Planning & Analysis

Let's say that you have some budget data in an Excel Data Model. In Power BI (PBI) the corresponding actual historical data has been published by your finance department. You want to conduct some performance analysis between the two data sets.

As you may know, a 2016 enhancement to PBI allows a Data Model published to PBI to be analyzed in Excel 2016 using the aptly-named Analyze in Excel menu option. So how can you mash up your local budget data with your PBI actuals? You can create two PivotTables, one from each source but each has its own set of row labels so it is difficult to get Actual and Budget in adjacent columns with the correct alignment.

Using Excel cube functions you can achieve the required layout and alignment, and use one common slicer to filter data from both data sets as you can see in the visual below. Watch the video.

As you may know, a 2016 enhancement to PBI allows a Data Model published to PBI to be analyzed in Excel 2016 using the aptly-named Analyze in Excel menu option. So how can you mash up your local budget data with your PBI actuals? You can create two PivotTables, one from each source but each has its own set of row labels so it is difficult to get Actual and Budget in adjacent columns with the correct alignment.

Using Excel cube functions you can achieve the required layout and alignment, and use one common slicer to filter data from both data sets as you can see in the visual below. Watch the video.

This video
shows one way to build your Power Pivot Data Model for easy comparison of current year results to the same period in the prior year. Also explains a method to track year-to-year %age change of same-store sales.

P&L account balances imported from an accounting system/ERP general or nominal ledger are often cumulative, year-to-date balances. This article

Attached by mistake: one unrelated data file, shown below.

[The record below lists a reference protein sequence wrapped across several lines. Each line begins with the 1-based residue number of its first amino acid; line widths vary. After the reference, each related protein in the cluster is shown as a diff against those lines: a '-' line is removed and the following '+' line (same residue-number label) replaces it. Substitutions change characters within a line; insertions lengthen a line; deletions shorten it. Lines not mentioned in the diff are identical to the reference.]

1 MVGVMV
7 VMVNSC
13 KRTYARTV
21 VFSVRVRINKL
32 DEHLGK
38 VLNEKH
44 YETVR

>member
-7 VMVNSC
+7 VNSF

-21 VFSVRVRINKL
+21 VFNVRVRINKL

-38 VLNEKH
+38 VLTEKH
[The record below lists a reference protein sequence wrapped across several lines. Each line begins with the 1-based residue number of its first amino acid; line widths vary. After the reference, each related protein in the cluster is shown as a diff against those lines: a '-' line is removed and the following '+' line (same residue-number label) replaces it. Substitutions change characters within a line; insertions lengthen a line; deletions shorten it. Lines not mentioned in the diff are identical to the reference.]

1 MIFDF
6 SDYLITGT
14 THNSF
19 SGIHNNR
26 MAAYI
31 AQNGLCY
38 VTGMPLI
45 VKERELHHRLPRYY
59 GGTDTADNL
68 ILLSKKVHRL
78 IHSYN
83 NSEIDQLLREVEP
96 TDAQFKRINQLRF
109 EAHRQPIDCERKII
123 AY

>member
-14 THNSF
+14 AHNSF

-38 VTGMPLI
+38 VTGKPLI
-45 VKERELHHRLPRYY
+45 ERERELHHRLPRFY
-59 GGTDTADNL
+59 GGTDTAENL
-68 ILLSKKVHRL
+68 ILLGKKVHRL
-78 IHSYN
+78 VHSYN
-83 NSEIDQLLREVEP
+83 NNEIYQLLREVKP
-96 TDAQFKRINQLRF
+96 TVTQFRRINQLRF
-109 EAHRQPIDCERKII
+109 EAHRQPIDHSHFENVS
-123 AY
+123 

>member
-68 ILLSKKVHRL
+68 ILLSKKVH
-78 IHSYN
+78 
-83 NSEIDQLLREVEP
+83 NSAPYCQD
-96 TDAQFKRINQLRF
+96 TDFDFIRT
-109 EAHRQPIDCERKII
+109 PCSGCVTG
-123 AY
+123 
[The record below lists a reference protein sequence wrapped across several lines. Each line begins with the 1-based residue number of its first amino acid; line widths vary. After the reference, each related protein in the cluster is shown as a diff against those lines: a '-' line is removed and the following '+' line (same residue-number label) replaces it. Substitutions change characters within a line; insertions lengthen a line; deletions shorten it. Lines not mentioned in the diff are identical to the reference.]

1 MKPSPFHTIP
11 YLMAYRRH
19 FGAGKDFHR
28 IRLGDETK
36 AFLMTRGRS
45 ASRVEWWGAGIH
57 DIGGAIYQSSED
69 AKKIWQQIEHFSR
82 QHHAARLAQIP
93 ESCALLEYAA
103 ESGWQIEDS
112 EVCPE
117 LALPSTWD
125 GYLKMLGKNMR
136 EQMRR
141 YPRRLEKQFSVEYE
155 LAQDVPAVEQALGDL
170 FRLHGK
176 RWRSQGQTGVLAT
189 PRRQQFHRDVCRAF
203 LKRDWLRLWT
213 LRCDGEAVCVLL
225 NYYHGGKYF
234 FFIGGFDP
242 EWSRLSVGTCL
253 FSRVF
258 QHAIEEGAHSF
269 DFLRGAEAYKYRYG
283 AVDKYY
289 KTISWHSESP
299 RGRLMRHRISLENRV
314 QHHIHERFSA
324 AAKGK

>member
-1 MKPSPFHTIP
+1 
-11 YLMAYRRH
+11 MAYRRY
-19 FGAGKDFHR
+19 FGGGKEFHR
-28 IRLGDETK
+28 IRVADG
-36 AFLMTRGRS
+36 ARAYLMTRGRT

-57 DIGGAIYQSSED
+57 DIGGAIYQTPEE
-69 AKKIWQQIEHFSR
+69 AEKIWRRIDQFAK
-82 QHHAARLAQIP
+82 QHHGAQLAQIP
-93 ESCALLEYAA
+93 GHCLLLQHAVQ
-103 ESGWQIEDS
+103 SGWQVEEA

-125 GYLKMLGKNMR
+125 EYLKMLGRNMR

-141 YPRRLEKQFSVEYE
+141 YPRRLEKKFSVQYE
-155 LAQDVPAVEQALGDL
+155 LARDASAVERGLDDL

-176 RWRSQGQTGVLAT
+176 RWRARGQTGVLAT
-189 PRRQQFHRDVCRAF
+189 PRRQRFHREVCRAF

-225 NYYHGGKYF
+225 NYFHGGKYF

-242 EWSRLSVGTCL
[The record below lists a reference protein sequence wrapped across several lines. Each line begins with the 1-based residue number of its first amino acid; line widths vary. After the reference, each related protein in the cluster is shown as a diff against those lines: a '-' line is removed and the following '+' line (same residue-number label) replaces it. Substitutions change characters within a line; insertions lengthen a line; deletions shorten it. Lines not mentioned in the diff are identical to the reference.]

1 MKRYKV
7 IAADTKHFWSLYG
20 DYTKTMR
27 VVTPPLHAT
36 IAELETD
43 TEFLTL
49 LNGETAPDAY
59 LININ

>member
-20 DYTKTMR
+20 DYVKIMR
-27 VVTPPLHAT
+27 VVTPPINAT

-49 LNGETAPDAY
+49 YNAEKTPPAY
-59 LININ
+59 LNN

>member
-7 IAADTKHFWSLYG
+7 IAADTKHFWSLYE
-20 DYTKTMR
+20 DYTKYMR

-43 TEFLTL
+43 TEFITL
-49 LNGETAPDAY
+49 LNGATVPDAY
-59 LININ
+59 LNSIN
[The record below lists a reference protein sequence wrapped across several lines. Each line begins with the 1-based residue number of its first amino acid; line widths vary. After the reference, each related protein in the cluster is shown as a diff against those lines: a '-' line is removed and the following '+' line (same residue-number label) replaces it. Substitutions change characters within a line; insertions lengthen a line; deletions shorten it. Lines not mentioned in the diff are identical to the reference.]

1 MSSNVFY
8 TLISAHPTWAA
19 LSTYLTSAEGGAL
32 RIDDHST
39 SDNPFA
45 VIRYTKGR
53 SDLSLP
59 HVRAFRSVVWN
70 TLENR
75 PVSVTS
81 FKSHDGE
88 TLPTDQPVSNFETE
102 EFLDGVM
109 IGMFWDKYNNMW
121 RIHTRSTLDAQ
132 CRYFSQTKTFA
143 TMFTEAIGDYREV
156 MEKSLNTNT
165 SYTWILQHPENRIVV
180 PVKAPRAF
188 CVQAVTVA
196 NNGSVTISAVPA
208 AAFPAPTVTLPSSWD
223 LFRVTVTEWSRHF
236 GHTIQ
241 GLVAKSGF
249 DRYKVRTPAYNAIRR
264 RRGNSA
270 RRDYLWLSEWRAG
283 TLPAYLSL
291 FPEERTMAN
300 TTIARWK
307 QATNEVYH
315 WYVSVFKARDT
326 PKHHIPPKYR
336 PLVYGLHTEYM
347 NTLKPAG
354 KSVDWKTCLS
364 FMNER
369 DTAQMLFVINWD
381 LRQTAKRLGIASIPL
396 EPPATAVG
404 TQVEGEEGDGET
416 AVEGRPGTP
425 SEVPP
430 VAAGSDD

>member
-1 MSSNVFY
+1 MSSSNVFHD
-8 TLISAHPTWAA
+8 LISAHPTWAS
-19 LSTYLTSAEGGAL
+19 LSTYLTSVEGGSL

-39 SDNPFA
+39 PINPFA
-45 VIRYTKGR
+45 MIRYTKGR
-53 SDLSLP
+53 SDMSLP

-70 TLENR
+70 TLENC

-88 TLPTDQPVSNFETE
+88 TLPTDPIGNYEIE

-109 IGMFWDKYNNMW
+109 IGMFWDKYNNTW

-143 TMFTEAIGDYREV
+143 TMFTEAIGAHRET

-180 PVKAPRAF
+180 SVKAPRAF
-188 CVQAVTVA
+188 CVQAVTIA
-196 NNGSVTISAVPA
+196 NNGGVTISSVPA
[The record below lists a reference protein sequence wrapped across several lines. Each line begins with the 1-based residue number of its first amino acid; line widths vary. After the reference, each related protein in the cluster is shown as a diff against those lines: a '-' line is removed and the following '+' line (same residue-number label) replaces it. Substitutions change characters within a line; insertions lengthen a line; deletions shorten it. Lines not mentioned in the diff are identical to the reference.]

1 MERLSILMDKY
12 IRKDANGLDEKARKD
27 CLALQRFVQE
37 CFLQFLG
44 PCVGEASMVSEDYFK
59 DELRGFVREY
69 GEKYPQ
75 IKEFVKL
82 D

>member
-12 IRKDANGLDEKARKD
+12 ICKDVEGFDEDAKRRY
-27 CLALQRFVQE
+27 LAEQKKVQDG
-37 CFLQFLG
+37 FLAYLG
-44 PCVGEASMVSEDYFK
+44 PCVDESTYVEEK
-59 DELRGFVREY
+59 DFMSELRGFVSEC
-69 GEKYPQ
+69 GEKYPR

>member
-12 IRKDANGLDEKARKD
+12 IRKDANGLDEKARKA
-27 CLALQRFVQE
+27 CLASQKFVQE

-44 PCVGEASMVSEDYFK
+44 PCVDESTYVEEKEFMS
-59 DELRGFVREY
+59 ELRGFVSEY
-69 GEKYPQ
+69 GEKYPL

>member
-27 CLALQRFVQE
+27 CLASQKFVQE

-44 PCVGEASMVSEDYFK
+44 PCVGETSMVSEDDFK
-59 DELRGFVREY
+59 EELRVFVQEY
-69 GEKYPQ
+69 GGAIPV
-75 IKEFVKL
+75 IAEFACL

shows one way to extract monthly values in your Data Model.

How you can add assumptions and modeling capabilities to you Power Pivot Data Model. Read more >

This video
will help you learn:

- if your version of Excel 2013 has it
- some advantages the Data Model offers

From time to time you may want to retrieve text (as opposed to numeric) values into a PivotTable to slice-dice-pivot the text. Or you want to get properties/attributes of a dimension member in a PowerPivot model using Excel cube functions. Here
is one solution.

How to use Excel and Power Pivot to leverage your use of transaction categorization by Class in QuickBooks data. Read more >

The frequent requirement to compare actual performance to budget can be difficult to achieve with a Pivot Table because Actual and Budget data often come from two different sources. With PowerPivot or the Excel 2013 Data Model you can leverage cube functions to obtain the layout you need. Part 2
explains how you can add sparkline charts and KPI status and trend icons.

In an Excel Cube Formula report a CUBEVALUE function may sometimes legitimately return no data for that intersection in the database (that product was not sold in that region during that time period). A calculation in the worksheet that refers to the blank CUBEVALUE cell involving +, -, *, / and some other calculations will likely return a #VALUE error. This occurs because the apparently blank CUBEVALUE cell is actually returning a zero-length text value, which causes many numerical calculations to fail. Wrapping your CUBEVALUE functions with IFERROR() that returns zero on error is one way to fix the problem. But there is a somewhat more elegant approach for most situations, that uses a little-known Excel function, N().

The function tool tip describes N as:

Converts non-number value to a number, dates to serial numbers, TRUE to 1, anything else to 0 (zero).

Depending on how many downstream calculations you have pointing to your CUBEVALUE functions you can decide if it is easier to wrap the CUBEVALUE functions in N functions or (if there are a small number of downstream calculations) wrap the components of the cell calculations that reference a CUBEVALUE function. Watch this 3 minute video for more explanation.

The function tool tip describes N as:

Converts non-number value to a number, dates to serial numbers, TRUE to 1, anything else to 0 (zero).

Depending on how many downstream calculations you have pointing to your CUBEVALUE functions you can decide if it is easier to wrap the CUBEVALUE functions in N functions or (if there are a small number of downstream calculations) wrap the components of the cell calculations that reference a CUBEVALUE function. Watch this 3 minute video for more explanation.

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